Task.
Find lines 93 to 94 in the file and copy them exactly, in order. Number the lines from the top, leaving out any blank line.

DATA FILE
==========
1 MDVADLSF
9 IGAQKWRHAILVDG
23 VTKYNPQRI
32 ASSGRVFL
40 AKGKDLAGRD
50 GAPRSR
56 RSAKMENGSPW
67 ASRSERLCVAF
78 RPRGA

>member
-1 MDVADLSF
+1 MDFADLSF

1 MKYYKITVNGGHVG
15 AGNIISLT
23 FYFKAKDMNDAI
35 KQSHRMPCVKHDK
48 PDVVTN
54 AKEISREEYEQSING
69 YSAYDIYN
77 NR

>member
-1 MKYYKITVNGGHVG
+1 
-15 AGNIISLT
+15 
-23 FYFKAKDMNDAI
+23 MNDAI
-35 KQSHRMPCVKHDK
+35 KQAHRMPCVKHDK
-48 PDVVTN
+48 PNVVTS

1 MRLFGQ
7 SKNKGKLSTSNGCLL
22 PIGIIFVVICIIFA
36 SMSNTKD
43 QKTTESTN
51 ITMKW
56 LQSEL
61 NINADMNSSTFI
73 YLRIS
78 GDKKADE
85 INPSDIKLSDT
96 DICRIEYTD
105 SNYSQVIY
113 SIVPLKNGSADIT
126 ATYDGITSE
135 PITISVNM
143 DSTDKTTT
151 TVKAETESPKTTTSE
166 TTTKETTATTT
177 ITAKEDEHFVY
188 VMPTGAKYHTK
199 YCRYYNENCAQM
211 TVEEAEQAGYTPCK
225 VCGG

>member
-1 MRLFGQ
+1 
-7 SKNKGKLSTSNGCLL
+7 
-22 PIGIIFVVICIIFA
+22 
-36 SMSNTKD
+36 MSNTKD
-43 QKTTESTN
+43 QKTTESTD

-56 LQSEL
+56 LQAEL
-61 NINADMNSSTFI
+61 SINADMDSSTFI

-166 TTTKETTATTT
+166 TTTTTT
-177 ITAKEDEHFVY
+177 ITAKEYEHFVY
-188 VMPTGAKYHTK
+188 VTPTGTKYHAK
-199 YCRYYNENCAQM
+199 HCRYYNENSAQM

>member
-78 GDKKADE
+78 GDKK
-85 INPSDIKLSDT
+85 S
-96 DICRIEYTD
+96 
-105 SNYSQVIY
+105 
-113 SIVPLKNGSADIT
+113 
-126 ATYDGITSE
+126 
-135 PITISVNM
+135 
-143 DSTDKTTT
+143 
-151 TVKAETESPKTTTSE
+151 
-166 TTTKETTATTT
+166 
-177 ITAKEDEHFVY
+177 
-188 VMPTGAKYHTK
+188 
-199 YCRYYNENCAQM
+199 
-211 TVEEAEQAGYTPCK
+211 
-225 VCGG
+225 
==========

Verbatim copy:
+135 
-143 DSTDKTTT